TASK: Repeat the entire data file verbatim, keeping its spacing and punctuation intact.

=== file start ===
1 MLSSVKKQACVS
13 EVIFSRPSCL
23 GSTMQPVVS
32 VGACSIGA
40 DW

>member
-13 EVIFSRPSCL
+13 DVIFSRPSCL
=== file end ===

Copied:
1 MLSSVKKQACVS
13 EVIFSRPSCL
23 GSTMQPVVS
32 VGACSIGA
40 DW

>member
-13 EVIFSRPSCL
+13 DVIFSRPSCL